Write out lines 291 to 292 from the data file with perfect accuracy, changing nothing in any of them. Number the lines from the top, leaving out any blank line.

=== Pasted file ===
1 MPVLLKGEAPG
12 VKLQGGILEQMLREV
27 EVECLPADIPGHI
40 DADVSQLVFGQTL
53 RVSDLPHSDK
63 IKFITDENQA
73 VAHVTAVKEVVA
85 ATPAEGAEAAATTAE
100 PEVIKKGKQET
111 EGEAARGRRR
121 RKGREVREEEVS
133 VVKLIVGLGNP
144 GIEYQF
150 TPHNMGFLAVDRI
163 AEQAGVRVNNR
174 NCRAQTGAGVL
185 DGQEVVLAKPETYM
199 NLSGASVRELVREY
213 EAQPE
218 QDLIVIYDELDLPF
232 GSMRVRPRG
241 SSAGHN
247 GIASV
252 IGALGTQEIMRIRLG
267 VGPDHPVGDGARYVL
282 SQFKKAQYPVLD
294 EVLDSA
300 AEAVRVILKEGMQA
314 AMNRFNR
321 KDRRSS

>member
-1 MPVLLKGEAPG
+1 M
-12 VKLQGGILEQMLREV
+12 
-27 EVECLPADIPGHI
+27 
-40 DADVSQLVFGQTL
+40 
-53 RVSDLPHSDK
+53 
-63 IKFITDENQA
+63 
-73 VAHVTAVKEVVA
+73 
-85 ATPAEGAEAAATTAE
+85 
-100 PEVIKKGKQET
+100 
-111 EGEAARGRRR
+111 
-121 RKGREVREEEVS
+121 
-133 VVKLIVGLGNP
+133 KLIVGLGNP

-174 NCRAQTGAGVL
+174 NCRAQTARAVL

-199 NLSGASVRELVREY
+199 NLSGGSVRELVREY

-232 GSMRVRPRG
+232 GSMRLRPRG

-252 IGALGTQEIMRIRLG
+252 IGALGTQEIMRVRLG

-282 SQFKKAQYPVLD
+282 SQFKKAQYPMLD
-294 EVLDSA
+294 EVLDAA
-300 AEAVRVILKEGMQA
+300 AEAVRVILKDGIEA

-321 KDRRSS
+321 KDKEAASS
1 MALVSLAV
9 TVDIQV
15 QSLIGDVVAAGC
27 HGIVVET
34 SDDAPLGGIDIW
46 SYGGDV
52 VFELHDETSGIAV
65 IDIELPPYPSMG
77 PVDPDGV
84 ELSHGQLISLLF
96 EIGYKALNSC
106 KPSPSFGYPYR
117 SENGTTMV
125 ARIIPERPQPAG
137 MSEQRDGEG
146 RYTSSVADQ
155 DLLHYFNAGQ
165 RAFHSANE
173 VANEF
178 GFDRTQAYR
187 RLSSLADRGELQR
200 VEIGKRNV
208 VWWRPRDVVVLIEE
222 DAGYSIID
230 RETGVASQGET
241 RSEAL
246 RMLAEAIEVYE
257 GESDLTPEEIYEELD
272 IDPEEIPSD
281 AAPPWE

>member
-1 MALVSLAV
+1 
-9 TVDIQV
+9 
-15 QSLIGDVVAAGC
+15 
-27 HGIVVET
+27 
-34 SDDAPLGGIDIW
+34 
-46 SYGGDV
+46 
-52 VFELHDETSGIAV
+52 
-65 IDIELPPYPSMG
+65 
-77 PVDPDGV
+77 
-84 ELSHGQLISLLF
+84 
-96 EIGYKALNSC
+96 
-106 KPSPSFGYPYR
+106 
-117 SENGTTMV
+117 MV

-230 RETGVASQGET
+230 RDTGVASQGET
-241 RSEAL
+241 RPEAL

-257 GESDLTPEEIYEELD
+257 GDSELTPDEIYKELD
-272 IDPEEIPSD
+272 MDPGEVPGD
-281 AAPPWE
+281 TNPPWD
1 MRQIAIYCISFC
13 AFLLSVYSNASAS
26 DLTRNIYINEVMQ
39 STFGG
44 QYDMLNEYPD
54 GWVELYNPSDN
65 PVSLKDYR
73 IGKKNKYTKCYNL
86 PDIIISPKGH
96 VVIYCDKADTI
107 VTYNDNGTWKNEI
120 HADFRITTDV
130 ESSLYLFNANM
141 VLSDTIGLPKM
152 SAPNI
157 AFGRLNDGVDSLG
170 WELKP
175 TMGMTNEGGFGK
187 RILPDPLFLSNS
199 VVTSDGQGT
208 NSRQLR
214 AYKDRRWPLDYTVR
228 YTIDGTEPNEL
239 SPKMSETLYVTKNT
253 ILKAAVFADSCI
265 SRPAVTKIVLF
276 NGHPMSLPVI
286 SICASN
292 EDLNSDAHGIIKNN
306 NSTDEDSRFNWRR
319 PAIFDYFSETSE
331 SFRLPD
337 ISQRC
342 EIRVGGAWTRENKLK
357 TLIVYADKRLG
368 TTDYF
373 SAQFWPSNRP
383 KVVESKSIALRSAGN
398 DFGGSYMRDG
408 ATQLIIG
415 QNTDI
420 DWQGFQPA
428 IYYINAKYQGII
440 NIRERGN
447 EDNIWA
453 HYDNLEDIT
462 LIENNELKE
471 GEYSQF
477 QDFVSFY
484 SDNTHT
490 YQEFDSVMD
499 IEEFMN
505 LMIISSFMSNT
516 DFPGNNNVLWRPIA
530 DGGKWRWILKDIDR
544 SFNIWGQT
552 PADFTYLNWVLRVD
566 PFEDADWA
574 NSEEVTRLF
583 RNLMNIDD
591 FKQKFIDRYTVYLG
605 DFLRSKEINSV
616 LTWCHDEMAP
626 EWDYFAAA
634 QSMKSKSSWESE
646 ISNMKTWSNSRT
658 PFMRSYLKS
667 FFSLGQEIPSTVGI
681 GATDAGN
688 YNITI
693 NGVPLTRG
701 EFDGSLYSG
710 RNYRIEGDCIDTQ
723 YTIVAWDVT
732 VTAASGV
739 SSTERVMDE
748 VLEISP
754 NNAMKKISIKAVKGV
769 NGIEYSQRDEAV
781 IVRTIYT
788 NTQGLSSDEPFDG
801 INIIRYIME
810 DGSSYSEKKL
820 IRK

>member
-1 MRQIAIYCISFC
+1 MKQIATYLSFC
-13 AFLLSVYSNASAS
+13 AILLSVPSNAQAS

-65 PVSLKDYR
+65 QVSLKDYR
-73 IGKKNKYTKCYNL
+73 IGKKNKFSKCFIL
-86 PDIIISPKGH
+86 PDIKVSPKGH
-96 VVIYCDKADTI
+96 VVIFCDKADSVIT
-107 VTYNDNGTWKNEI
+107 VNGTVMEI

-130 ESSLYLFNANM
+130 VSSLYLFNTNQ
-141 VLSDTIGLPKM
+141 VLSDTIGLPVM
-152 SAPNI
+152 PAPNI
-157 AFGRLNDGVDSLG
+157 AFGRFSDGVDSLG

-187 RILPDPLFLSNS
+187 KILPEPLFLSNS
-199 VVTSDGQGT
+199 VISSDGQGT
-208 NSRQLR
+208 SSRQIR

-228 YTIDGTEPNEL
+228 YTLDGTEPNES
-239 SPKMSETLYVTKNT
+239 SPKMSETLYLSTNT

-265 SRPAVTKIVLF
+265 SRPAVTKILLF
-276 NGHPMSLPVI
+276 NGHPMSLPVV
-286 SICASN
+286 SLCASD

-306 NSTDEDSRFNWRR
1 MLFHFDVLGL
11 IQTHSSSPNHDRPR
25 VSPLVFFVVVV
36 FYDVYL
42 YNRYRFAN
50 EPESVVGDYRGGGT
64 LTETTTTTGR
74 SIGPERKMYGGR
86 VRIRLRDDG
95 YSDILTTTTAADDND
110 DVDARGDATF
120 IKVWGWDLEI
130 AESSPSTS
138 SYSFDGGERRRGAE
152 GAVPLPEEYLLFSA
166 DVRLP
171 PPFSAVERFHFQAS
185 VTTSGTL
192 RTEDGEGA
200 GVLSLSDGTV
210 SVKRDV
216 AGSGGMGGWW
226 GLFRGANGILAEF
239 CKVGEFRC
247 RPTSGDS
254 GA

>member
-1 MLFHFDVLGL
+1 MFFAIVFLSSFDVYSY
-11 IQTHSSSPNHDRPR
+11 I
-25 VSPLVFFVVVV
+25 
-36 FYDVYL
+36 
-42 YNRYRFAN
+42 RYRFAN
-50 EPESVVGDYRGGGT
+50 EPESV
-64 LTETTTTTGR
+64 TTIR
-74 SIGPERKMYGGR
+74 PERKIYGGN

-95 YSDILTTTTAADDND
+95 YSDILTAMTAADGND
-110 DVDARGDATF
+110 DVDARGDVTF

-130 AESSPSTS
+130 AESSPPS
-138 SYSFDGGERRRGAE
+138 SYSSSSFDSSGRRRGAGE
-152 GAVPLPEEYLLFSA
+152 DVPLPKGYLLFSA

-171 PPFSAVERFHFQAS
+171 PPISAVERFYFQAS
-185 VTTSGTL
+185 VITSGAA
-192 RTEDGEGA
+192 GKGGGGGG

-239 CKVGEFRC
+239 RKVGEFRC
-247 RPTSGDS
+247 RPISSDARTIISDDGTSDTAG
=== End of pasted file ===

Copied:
+1 MFFAIVFLSSFDVYSY
-11 IQTHSSSPNHDRPR